History of Messengers
If ever there was an arts program significantly influencing and changing the lives of creative teenagers across the ACT – it is the Messengers Program of the Tuggeranong Community Arts Association.
First funded through a suicide prevention initiative in January 2000, Messengers has provided young people from the age of 12 years a creative respite from the pressures of navigating adolescence. Countless artists, theatre-makers, musicians and filmmakers have either worked in the program or learned their creative skills by participating in the program. “Today, we have tutors in the program who carry a wealth of mental health recovery knowledge, as well as professional arts practitioner skills; however, most important is the firm belief that art can heal trauma and is a strong tool to explore, understand and overcome mental health problems,” says current Program Manager Penny Stott.
One of the program’s most influential managers was Dr Garry Fry, who was instrumental in the program’s transition from a small art program in the Tuggeranong Valley to a recognised early intervention program. Garry’s vision was to build creative skills in young people enabling them to explore and tell their stories, whilst providing them with professional psychological support and intervention.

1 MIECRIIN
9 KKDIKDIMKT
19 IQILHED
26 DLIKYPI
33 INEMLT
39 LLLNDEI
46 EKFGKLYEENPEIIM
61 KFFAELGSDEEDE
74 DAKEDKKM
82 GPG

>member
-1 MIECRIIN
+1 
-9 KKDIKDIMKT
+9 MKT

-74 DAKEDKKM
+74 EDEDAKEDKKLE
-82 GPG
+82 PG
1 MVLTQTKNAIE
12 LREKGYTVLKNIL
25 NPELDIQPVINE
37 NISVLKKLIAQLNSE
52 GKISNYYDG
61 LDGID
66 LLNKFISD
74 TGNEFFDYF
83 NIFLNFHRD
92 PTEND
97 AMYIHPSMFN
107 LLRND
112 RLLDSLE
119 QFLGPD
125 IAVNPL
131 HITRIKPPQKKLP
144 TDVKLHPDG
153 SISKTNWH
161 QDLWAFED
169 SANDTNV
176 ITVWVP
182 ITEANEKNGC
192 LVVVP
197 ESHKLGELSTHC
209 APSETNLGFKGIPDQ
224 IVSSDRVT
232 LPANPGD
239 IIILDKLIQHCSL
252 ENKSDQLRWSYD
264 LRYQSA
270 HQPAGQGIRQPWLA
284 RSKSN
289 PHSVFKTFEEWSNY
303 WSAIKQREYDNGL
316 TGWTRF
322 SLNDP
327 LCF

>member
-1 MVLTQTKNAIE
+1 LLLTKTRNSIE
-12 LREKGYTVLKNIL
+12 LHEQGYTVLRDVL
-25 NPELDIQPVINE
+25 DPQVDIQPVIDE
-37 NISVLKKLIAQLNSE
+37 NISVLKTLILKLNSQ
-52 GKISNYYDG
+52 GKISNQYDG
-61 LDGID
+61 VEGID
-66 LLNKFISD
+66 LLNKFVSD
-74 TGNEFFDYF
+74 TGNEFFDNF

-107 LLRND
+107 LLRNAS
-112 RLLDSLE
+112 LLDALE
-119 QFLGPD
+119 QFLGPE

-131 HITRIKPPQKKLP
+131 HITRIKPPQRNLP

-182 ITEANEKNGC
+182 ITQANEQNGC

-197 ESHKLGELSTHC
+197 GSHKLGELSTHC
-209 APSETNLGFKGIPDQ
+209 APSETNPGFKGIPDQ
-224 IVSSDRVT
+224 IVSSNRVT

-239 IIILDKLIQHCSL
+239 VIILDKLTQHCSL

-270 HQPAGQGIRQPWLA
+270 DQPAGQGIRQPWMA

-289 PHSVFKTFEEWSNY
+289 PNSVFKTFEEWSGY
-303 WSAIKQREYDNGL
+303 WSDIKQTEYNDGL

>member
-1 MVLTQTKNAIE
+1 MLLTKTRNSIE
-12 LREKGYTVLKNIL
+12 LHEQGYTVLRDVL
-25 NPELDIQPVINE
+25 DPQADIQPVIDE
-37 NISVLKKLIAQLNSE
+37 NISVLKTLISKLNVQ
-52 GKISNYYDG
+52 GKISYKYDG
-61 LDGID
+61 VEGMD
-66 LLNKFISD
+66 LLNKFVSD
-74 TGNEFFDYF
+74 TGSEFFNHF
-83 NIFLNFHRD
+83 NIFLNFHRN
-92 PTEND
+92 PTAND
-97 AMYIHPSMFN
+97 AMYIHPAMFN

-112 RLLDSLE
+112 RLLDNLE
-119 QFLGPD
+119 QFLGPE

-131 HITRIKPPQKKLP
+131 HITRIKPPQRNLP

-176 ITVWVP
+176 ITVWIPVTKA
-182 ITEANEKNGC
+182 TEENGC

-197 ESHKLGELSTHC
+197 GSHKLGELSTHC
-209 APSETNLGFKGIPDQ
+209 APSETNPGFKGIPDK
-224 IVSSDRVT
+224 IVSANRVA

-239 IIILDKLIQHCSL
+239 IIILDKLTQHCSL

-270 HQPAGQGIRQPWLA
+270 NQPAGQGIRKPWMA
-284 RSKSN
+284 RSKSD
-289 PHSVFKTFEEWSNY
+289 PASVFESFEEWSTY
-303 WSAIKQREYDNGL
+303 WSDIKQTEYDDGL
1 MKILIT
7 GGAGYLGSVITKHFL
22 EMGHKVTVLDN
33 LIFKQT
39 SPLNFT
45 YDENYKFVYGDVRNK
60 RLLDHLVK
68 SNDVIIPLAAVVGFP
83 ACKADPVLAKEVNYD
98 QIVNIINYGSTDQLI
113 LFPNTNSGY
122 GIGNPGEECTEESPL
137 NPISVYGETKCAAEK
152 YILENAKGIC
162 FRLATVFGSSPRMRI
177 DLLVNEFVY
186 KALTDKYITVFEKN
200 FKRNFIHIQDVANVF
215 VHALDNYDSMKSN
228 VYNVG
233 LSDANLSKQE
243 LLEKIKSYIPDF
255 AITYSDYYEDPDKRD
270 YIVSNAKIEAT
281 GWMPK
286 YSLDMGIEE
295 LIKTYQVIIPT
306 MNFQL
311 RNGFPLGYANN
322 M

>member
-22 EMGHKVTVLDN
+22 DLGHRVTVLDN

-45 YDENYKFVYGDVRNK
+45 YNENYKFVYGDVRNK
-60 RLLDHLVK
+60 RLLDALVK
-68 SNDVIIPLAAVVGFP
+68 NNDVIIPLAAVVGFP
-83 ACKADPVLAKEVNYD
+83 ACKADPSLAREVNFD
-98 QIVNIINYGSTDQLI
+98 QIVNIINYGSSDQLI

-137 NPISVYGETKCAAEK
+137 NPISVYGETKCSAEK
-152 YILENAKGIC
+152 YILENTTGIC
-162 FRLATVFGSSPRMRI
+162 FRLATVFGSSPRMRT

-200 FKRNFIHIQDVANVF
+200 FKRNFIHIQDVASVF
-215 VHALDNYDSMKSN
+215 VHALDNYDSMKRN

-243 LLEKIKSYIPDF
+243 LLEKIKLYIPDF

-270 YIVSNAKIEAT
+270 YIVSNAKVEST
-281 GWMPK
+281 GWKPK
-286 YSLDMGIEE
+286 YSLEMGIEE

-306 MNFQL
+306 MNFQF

“Early adolescence equals vulnerability,” Dr Fry says, “and the young people that came to us who were challenged by life, were given the task to show their challenges and confront them through drama, writing, music and visual arts – and they did. The work they created sent out their message, and with the experience of having personal control of their situation, their resilience grew.”
The program continues to adapt to the fast-paced world that can be a difficult and painful place for young people who are experiencing first signs of depression and anxiety or even self-harming and disengaging from family and friends. Today Messengers is an innovative ACT-wide program with a demonstrated legacy of supporting young people in creative ways. The program continues to evolve and adapt to the current needs of young people and provides one of the more unique engagement programs in Canberra. The wealth of experience gained over 20 years of operation makes Messengers an important part of youth service delivery in the A.C.T.